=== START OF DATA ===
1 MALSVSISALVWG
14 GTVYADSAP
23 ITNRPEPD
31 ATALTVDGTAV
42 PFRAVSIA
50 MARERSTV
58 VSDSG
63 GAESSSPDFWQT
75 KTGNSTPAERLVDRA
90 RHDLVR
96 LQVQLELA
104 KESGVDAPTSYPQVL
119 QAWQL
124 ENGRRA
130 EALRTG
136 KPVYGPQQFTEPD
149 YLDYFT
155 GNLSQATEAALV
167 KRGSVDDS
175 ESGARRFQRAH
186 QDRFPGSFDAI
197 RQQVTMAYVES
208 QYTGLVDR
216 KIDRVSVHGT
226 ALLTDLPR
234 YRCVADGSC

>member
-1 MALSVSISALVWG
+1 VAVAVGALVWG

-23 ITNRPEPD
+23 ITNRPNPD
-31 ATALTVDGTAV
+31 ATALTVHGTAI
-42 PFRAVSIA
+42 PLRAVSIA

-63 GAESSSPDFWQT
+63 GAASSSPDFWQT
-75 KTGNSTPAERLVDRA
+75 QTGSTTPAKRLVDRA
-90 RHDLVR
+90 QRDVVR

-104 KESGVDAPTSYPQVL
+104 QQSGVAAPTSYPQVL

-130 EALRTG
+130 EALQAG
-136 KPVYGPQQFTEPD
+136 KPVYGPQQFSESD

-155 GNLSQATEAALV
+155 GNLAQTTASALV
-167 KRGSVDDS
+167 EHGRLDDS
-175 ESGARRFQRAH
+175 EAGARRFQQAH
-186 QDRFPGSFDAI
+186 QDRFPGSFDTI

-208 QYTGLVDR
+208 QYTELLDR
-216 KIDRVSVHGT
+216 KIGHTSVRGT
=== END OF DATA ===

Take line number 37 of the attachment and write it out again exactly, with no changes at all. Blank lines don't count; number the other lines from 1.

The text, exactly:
+63 GAASSSPDFWQT